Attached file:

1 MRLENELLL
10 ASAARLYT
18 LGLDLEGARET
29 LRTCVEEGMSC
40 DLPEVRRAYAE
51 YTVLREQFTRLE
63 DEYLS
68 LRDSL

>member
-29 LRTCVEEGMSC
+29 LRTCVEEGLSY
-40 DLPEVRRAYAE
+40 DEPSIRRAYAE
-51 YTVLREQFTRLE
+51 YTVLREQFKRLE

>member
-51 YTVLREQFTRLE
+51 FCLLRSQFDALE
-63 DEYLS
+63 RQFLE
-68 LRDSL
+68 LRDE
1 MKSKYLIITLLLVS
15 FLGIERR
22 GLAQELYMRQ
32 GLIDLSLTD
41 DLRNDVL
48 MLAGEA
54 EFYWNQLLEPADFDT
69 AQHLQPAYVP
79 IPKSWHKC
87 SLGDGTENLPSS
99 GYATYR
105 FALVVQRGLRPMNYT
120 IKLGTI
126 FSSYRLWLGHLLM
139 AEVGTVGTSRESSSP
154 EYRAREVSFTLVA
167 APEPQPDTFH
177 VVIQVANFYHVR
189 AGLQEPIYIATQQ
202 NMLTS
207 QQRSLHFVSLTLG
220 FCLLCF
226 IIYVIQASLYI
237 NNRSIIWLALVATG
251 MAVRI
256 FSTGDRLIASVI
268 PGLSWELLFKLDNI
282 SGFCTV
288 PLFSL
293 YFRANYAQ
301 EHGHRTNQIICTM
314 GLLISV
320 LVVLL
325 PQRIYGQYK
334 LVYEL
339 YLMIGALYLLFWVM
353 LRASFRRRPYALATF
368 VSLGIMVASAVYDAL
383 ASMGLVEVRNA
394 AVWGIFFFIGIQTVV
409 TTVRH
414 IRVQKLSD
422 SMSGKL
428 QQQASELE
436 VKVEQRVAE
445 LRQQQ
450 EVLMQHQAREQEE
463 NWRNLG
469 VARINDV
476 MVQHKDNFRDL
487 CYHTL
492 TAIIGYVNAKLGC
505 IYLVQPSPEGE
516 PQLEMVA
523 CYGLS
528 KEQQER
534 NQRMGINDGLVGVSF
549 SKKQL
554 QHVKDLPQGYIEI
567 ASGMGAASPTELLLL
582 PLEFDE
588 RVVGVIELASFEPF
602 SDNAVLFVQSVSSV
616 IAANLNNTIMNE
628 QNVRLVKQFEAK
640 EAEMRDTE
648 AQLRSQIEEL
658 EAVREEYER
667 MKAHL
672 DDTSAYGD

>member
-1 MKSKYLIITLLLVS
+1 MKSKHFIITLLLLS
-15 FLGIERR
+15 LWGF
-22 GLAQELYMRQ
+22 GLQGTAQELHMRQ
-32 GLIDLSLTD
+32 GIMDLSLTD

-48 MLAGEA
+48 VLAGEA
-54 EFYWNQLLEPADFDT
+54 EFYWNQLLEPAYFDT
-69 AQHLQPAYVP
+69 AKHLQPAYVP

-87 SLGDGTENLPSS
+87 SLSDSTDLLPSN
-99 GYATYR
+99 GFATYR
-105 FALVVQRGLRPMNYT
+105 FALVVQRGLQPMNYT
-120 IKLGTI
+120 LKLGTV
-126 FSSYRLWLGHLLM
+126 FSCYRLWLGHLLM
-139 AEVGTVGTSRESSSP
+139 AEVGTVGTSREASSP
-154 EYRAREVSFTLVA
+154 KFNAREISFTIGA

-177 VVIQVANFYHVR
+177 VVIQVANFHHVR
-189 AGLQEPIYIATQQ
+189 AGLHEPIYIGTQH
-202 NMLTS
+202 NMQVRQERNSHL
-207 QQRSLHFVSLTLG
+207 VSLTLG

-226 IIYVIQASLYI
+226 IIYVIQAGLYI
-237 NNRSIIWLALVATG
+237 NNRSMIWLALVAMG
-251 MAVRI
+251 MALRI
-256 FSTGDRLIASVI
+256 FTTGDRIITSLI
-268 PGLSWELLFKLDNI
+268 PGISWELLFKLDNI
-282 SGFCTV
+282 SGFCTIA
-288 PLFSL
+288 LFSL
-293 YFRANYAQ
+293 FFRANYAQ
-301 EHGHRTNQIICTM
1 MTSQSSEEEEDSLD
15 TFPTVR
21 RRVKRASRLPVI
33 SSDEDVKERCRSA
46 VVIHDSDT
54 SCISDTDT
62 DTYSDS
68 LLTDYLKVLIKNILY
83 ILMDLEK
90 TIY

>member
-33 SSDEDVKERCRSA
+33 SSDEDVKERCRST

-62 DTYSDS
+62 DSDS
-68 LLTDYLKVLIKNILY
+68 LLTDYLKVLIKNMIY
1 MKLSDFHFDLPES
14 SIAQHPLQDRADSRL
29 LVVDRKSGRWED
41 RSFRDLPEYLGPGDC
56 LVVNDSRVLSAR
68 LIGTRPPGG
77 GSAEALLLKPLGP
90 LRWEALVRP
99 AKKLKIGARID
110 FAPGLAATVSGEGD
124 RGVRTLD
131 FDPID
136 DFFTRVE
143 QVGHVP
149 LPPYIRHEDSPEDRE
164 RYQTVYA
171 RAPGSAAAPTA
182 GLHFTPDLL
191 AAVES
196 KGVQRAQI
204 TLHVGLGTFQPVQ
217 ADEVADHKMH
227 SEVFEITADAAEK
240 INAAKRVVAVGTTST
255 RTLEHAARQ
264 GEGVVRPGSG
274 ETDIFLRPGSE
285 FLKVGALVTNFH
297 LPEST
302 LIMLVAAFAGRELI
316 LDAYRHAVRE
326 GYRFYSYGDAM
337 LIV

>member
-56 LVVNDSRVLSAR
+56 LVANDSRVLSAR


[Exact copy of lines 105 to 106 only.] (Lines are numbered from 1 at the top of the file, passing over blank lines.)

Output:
+54 EFYWNQLLEPAYFDT
-69 AQHLQPAYVP